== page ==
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Punishment or Reward: Which Works Better on Behavior?

Adults in a new study worked much more cooperatively in a system based on rewards. Another study linked spanking to lower intelligence in children. Transcript of radio broadcast:

This is the VOA Special English Health Report.

Two recent studies have found that punishment is not the best way to influence behavior.

One showed that adults are much more cooperative if they work in a system based on rewards. Researchers at Harvard University in the United States and the Stockholm School of Economics in Sweden did the study.

They had about two hundred college students play a version of the game known as the Prisoner's Dilemma. The game is based on the tension between the interests of an individual and a group.

The students played in groups of four. Each player could win points for the group, so they would all gain equally. But each player could also reward or punish each of the other three players, at a cost to the punisher.

Harvard researcher David Rand says the most successful behavior proved to be cooperation. The groups that rewarded it the most earned about twice as much in the game as the groups that rewarded it the least.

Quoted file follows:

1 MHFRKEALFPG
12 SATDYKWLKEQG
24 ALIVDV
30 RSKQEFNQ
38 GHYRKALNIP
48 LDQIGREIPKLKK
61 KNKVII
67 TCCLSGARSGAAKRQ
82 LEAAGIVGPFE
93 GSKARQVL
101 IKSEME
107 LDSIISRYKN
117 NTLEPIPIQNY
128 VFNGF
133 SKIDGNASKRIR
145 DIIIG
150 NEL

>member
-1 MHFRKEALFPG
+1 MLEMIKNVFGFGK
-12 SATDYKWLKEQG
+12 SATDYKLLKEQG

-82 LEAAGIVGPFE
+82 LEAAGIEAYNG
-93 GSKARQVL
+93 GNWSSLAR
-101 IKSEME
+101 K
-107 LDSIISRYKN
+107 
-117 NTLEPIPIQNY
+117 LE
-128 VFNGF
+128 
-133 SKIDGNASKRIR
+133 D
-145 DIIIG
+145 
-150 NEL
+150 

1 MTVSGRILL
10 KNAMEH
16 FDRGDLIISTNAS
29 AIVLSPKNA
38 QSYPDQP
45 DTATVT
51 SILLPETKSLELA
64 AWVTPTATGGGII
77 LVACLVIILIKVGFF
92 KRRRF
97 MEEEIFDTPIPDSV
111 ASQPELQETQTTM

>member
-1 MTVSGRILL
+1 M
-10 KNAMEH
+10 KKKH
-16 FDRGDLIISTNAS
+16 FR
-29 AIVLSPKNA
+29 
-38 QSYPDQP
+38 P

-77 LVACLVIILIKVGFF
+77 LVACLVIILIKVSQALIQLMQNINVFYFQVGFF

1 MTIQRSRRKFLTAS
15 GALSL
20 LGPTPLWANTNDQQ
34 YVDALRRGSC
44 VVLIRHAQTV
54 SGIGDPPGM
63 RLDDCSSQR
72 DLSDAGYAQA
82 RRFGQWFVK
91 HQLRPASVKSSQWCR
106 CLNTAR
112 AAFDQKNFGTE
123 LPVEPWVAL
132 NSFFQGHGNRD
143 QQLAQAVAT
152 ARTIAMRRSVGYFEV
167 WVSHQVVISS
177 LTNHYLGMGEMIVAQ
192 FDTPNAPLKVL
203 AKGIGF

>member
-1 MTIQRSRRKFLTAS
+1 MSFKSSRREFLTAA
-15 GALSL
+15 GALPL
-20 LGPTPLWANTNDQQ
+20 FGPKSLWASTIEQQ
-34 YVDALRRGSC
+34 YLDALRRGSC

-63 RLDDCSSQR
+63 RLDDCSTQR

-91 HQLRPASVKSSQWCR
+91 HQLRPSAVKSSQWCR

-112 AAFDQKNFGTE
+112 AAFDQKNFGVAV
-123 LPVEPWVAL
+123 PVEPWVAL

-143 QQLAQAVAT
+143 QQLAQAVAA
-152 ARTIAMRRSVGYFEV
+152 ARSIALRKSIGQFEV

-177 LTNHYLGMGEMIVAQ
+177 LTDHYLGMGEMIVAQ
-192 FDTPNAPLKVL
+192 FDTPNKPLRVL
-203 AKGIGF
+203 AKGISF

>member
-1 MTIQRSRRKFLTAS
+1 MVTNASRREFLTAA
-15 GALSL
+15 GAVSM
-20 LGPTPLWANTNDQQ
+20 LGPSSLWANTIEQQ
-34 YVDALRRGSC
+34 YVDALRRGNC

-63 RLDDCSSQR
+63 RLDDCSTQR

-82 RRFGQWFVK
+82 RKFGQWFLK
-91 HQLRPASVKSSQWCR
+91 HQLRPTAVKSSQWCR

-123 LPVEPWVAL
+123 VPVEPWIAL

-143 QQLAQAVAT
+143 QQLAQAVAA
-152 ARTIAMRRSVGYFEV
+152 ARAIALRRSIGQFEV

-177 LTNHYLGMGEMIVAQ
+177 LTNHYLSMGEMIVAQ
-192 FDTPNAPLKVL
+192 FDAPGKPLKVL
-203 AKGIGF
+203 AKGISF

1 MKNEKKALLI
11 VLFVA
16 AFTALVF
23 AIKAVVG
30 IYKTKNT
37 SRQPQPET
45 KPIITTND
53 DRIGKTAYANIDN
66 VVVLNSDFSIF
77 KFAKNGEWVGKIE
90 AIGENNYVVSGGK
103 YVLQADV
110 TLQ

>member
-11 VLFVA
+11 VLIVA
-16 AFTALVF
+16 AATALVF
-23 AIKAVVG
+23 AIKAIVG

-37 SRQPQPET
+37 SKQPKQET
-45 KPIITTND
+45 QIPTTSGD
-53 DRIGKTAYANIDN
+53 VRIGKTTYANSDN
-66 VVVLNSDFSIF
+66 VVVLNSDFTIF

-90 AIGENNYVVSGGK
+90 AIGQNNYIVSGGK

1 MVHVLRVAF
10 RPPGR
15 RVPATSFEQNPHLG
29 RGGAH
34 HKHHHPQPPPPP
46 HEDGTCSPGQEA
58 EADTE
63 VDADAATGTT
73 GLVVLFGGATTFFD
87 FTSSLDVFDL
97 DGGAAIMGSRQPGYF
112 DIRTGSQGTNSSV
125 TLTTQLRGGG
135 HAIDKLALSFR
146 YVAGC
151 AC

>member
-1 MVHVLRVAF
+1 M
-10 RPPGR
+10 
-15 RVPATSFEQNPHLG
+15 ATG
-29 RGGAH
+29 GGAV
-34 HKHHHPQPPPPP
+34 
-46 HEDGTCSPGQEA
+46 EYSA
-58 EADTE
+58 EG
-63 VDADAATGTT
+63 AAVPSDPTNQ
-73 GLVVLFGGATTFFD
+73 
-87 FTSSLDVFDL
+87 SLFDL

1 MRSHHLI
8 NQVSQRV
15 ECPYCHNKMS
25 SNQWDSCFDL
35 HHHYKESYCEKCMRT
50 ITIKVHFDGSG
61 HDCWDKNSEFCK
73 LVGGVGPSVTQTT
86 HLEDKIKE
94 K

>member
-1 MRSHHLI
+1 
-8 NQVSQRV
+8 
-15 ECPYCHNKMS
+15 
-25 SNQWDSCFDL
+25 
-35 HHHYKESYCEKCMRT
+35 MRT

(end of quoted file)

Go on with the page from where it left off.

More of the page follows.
And the more a group punished itself, the lower its earnings. The group with the most punishment earned twenty-five percent less than the group with the least punishment. The study appeared last month in the journal Science.

The other study involved children. It was presented last month in California at a conference on violence and abuse.

Researchers used intelligence tests given to two groups. More than eight hundred children were ages two to four the first time they were tested. More than seven hundred children were ages five to nine.

The two groups were retested four years later, and the study compared the results with the first test. Both groups contained children whose parents used physical punishment and children whose parents did not.

The study says the IQs -- or intelligence quotients -- of the younger children who were not spanked were five points higher than those who were. In the older group, the difference was almost three points.

Murray Strauss from the University of New Hampshire worked with Mallie Paschall from the Pacific Institute for Research and Evaluation. Professor Strauss has written extensively about physical punishment of children. He says the more they are spanked, the slower their mental development. He also looked at average IQs in other nations and found them lower where spanking was more common.

What do you think are the best ways to correct misbehavior? Share your comments at

And that's the VOA Special English Health Report, written by Caty Weaver. I'm Steve Ember.